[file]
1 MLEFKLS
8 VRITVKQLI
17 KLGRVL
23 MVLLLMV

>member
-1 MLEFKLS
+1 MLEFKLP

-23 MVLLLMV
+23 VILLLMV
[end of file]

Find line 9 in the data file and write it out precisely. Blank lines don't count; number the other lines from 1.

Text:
+23 VILLLMV